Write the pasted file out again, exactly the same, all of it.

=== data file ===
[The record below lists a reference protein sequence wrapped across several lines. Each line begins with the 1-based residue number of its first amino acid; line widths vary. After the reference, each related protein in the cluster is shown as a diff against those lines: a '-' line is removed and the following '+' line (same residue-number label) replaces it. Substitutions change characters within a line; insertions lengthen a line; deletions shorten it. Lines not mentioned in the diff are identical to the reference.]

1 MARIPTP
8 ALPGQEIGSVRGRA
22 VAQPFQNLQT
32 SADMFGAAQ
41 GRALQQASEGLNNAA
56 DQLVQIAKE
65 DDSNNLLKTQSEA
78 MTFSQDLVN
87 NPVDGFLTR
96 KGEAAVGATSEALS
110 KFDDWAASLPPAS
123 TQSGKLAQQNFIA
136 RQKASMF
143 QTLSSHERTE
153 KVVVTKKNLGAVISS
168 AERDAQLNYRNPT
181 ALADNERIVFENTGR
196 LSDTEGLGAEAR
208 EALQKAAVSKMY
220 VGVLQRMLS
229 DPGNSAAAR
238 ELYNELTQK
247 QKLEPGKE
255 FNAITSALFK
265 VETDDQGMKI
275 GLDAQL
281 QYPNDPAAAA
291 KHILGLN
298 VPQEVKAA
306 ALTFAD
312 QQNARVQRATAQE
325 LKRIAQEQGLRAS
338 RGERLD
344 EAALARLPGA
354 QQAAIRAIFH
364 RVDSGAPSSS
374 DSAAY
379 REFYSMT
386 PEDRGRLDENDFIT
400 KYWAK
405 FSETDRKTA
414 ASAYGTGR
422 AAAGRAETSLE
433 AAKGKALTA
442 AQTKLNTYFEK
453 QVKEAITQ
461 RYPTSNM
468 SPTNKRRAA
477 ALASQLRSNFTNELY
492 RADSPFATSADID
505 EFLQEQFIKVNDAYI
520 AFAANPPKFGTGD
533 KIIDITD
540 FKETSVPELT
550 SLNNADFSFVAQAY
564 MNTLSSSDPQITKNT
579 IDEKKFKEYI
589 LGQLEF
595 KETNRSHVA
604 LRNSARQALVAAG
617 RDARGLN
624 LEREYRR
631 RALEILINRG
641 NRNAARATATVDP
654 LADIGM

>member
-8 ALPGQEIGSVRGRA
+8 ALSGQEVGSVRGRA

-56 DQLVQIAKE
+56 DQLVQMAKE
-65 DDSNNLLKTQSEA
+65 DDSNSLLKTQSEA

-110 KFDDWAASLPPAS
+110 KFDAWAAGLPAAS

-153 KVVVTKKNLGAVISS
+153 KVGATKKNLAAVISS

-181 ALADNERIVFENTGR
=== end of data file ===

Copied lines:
[The record below lists a reference protein sequence wrapped across several lines. Each line begins with the 1-based residue number of its first amino acid; line widths vary. After the reference, each related protein in the cluster is shown as a diff against those lines: a '-' line is removed and the following '+' line (same residue-number label) replaces it. Substitutions change characters within a line; insertions lengthen a line; deletions shorten it. Lines not mentioned in the diff are identical to the reference.]

1 MARIPTP
8 ALPGQEIGSVRGRA
22 VAQPFQNLQT
32 SADMFGAAQ
41 GRALQQASEGLNNAA
56 DQLVQIAKE
65 DDSNNLLKTQSEA
78 MTFSQDLVN
87 NPVDGFLTR
96 KGEAAVGATSEALS
110 KFDDWAASLPPAS
123 TQSGKLAQQNFIA
136 RQKASMF
143 QTLSSHERTE
153 KVVVTKKNLGAVISS
168 AERDAQLNYRNPT
181 ALADNERIVFENTGR
196 LSDTEGLGAEAR
208 EALQKAAVSKMY
220 VGVLQRMLS
229 DPGNSAAAR
238 ELYNELTQK
247 QKLEPGKE
255 FNAITSALFK
265 VETDDQGMKI
275 GLDAQL
281 QYPNDPAAAA
291 KHILGLN
298 VPQEVKAA
306 ALTFAD
312 QQNARVQRATAQE
325 LKRIAQEQGLRAS
338 RGERLD
344 EAALARLPGA
354 QQAAIRAIFH
364 RVDSGAPSSS
374 DSAAY
379 REFYSMT
386 PEDRGRLDENDFIT
400 KYWAK
405 FSETDRKTA
414 ASAYGTGR
422 AAAGRAETSLE
433 AAKGKALTA
442 AQTKLNTYFEK
453 QVKEAITQ
461 RYPTSNM
468 SPTNKRRAA
477 ALASQLRSNFTNELY
492 RADSPFATSADID
505 EFLQEQFIKVNDAYI
520 AFAANPPKFGTGD
533 KIIDITD
540 FKETSVPELT
550 SLNNADFSFVAQAY
564 MNTLSSSDPQITKNT
579 IDEKKFKEYI
589 LGQLEF
595 KETNRSHVA
604 LRNSARQALVAAG
617 RDARGLN
624 LEREYRR
631 RALEILINRG
641 NRNAARATATVDP
654 LADIGM

>member
-8 ALPGQEIGSVRGRA
+8 ALSGQEVGSVRGRA

-56 DQLVQIAKE
+56 DQLVQMAKE
-65 DDSNNLLKTQSEA
+65 DDSNSLLKTQSEA

-110 KFDDWAASLPPAS
+110 KFDAWAAGLPAAS

-153 KVVVTKKNLGAVISS
+153 KVGATKKNLAAVISS

-181 ALADNERIVFENTGR